Ms Weyman: As far as the evidence is concerned affecting women's mental health, there is no evidence to show that an abortion has an adverse effect on women's mental health. Where there is a mental health outcome this is quite often the result of previously existing circumstances and condition of the woman. We do not have much current evidence about the impact of abortions if women are denied abortions. However, the evidence that does exist shows that that can have very severe consequences for a woman if she is forced to continue with her pregnancy. Overall, being able to make her own decision is in fact beneficial for a woman and there is no evidence for there being any detriment.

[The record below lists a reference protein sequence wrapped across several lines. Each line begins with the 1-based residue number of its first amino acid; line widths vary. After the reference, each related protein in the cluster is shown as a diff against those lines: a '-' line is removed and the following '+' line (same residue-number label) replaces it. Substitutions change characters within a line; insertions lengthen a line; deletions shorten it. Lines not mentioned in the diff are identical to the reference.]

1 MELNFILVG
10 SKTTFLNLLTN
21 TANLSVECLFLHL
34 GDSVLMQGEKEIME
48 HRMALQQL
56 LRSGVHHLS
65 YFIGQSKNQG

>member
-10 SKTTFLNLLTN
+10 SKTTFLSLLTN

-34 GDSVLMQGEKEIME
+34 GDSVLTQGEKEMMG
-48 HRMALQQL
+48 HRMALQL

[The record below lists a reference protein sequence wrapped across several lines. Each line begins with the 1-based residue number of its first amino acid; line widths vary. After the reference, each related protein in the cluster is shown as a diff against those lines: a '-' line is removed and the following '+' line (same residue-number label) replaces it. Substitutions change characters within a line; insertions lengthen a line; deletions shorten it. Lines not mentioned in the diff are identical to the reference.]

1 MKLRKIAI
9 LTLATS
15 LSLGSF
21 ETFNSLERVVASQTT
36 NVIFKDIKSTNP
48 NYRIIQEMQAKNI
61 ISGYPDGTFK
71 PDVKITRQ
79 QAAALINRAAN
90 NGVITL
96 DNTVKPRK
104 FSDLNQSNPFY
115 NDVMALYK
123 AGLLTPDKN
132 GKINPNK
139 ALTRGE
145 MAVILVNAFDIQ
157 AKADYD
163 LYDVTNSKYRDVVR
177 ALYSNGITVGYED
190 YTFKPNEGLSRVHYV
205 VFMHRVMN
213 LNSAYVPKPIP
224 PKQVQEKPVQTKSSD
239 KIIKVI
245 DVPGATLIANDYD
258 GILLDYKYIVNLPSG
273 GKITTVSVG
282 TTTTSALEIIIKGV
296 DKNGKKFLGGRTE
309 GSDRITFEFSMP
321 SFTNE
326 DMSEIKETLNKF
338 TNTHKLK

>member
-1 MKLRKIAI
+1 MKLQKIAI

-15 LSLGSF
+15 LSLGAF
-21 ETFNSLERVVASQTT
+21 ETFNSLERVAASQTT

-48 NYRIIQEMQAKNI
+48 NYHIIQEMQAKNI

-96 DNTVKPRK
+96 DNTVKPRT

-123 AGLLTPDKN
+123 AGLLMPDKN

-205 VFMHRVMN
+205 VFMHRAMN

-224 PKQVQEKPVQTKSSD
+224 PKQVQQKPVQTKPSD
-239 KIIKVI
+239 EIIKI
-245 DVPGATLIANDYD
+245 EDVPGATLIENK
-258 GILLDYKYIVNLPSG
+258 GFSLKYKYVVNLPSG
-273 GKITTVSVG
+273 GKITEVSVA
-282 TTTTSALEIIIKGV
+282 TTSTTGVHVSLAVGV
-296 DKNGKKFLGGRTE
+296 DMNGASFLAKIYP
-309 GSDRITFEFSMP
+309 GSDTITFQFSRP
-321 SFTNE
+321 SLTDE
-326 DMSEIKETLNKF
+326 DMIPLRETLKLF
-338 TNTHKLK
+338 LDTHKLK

Dr Saunders: There are a considerable number of robust peer reviewed studies strongly suggesting that women with a prior history of mental health problems are especially vulnerable to further mental health problems following an abortion. I do not think this is really disputed at all by anyone in psychiatry. However, the question of whether women with no pre-existing mental health problems are at greater risk from mental health problems has been contentious. I think it would be fair to say, looking at all the evidence, that the Ferguson study is the first methodologically robust longitudinal study that has confirmed a link there. It needs to be repeated in other areas to see if that link is confirmed. I do think there is now robust evidence suggesting that link.[3]